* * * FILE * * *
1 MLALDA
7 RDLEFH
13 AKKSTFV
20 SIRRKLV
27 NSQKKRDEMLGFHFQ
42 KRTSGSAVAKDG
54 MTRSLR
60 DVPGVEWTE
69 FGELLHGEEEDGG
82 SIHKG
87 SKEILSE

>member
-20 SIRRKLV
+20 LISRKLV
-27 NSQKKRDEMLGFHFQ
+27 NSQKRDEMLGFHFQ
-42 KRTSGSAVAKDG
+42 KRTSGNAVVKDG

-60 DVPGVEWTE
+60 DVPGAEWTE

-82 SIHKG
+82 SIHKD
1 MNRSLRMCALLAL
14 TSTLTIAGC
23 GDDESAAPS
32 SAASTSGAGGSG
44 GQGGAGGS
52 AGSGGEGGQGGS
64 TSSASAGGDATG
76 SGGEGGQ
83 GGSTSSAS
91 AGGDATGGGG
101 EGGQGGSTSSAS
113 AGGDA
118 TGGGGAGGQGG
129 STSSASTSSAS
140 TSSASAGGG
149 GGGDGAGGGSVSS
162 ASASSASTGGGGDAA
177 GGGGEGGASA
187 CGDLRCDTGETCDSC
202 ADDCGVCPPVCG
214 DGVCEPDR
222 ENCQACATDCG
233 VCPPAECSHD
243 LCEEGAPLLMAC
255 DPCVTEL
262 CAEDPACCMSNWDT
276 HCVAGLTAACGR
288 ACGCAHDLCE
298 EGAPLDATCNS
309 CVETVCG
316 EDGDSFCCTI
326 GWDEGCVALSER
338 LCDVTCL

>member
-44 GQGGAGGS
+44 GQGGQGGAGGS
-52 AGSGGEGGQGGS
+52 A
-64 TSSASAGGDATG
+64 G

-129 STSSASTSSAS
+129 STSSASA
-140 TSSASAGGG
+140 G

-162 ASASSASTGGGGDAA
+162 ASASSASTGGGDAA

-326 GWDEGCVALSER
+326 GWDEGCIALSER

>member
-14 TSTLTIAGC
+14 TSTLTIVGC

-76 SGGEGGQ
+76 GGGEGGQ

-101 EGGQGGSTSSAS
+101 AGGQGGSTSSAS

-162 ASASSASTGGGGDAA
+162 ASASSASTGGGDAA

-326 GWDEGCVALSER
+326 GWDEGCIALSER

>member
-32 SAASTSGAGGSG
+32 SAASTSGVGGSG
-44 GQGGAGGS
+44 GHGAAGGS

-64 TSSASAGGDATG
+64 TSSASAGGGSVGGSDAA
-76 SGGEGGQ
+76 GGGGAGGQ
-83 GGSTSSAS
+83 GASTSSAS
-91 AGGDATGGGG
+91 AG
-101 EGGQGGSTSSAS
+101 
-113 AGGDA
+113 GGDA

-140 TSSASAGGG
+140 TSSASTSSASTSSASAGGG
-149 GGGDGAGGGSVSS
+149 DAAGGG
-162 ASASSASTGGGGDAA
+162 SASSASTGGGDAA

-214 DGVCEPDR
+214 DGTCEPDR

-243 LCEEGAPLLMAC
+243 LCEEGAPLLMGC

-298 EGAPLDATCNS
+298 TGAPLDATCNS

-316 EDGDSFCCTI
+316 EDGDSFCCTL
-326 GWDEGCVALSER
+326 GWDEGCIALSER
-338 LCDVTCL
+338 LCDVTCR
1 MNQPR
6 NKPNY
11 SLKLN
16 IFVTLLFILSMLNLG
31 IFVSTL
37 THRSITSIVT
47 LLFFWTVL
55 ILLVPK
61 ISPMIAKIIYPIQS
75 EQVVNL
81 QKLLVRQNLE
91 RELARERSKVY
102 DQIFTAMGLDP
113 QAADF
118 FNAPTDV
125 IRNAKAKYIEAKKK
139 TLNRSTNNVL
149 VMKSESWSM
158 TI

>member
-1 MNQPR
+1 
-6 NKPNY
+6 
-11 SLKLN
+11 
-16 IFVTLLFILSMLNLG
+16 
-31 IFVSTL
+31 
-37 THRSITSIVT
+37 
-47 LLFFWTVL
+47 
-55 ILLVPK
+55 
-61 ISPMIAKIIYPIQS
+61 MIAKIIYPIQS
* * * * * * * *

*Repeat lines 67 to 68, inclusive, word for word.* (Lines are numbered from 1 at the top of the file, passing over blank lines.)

-162 ASASSASTGGGGDAA
+162 ASASSASTGGGDAA